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    what finish would look historically correct?

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    Todd the archer
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    what finish would look historically correct?

    Post by Todd the archer on Mon May 24, 2010 8:00 pm

    What currently available and easy to use finish would you use to give a historically correct look?
    Tung oil perhaps?

    Thanks in advance, Todd
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    Geezer
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    Period finish?

    Post by Geezer on Mon May 24, 2010 9:34 pm

    What's best for a period finish? That's a bit hard to say. The Maximilian I bows at the Kunsthistoriches Museum in Vienna are a dark red with gold lettering. I suspect it's a red lacquer.
    Many bows are just dark wood now and it's hard to tell what they were made with. Some bows, like the Fels Colonna Bow in the Wallace Collection (London) are covered in bone plaques. That doesn't help much either.
    I prefer to give my bows a coat of linseed oil to bring out the color. Then wait a couple of days, buff with some very fine steel wool, and rub in a coat of tung-oil. Let that soak in a day or two, buff again and give it another coat of tung oil. If you stop after two or three coats, you'll have a nice, natural looking finish. Add another coat and the tung oil will start getting a bit glossy. If you do 5 or 6 coats, the finish will go very bright and glossy indeed. If you look at the Ulrich V bow in the Metropolitan Museum (New York) you'll notice the finish is surprisingly glossy after 500 years. It was probably brighter when new @ 1460.
    I prefer a flatter finish for my projects, while my apprentice, Lightly, likes 'em glossy. What's best 'period' practice? I really don't know, but 2 or 3 coats of tung oil certainly looks nice and it keeps the wood clean and fresh looking for a long time. Geezer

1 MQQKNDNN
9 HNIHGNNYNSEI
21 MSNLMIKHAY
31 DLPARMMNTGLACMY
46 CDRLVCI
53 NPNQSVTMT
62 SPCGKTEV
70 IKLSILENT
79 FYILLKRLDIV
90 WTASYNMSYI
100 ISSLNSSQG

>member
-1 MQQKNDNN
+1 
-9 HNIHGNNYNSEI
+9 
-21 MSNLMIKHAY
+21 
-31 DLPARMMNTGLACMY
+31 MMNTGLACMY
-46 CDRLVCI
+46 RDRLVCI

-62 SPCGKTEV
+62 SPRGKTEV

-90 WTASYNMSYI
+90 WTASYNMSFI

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    Todd the archer
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    Thanks

    Post by Todd the archer on Tue May 25, 2010 3:15 am

    I will probally use 2 to 3 coats of tung oil as the crossbow I am starting on will be used for hunting. With that being said less shine is better for hunting as a shiny glare can catch the eye of the game being hunted and be spooked.

    Todd
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    Regerald
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    Re: what finish would look historically correct?

    Post by Regerald on Tue May 25, 2010 11:29 am

    Personally, I would use bees wax, diluted in a natural turpentine. As sources say, this was used for wood finishing for centuries..
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    Geezer
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    historical finish

    Post by Geezer on Wed May 26, 2010 6:49 am

    Dohhh! I should have mentioned beeswax. A little research on the web should turn up some other traditional finishes, but beeswax in turpentine is a good one. DRW
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    Lightly
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    Re: what finish would look historically correct?

    Post by Lightly on Sat Jun 19, 2010 11:25 am

    Dear Master!

    I actually want to try the beeswax and turp! In our copious spare time... We have some beeswax in the shop and I have a friend who keeps bees, did we need more..

    Uh, I promise to finish the Hungarian bow, the Danish bow, and the Curtis bow first.


    Maybe.


    heh!

    Love;
    Lightly.
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    Geezer
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    beeswax finish

    Post by Geezer on Fri Jun 25, 2010 9:24 am

    I thought you guys might like to know Lightly and Silly Person have begun experimenting with the bee's wax/turpentine/linseed-oil finish. So far it show great promise. We'll see how it looks after several coats, and of course it will take a while to find out how it wears. Geezer.

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